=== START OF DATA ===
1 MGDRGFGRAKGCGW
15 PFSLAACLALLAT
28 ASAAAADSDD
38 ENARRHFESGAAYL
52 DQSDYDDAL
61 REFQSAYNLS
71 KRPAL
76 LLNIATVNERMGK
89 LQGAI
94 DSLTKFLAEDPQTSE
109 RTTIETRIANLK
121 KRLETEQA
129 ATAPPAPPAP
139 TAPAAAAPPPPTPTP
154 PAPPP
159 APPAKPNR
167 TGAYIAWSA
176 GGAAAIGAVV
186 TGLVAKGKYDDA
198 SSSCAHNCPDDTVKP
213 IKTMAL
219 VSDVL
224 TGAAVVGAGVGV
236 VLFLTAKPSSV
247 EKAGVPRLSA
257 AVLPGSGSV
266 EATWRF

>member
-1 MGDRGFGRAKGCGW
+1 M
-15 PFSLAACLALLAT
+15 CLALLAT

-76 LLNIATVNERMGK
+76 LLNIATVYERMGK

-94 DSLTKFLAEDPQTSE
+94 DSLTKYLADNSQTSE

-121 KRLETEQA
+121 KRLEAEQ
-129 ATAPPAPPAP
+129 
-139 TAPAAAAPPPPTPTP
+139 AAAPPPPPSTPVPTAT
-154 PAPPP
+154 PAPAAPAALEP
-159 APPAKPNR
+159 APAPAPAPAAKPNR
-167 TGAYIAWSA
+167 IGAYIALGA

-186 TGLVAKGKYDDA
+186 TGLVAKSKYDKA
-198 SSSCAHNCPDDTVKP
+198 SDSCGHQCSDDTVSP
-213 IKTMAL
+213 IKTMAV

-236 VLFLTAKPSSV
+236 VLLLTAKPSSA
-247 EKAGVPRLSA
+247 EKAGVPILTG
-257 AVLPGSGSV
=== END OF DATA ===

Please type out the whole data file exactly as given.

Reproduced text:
1 MGDRGFGRAKGCGW
15 PFSLAACLALLAT
28 ASAAAADSDD
38 ENARRHFESGAAYL
52 DQSDYDDAL
61 REFQSAYNLS
71 KRPAL
76 LLNIATVNERMGK
89 LQGAI
94 DSLTKFLAEDPQTSE
109 RTTIETRIANLK
121 KRLETEQA
129 ATAPPAPPAP
139 TAPAAAAPPPPTPTP
154 PAPPP
159 APPAKPNR
167 TGAYIAWSA
176 GGAAAIGAVV
186 TGLVAKGKYDDA
198 SSSCAHNCPDDTVKP
213 IKTMAL
219 VSDVL
224 TGAAVVGAGVGV
236 VLFLTAKPSSV
247 EKAGVPRLSA
257 AVLPGSGSV
266 EATWRF

>member
-1 MGDRGFGRAKGCGW
+1 M
-15 PFSLAACLALLAT
+15 CLALLAT

-76 LLNIATVNERMGK
+76 LLNIATVYERMGK

-94 DSLTKFLAEDPQTSE
+94 DSLTKYLADNSQTSE

-121 KRLETEQA
+121 KRLEAEQ
-129 ATAPPAPPAP
+129 
-139 TAPAAAAPPPPTPTP
+139 AAAPPPPPSTPVPTAT
-154 PAPPP
+154 PAPAAPAALEP
-159 APPAKPNR
+159 APAPAPAPAAKPNR
-167 TGAYIAWSA
+167 IGAYIALGA

-186 TGLVAKGKYDDA
+186 TGLVAKSKYDKA
-198 SSSCAHNCPDDTVKP
+198 SDSCGHQCSDDTVSP
-213 IKTMAL
+213 IKTMAV

-236 VLFLTAKPSSV
+236 VLLLTAKPSSA
-247 EKAGVPRLSA
+247 EKAGVPILTG
-257 AVLPGSGSV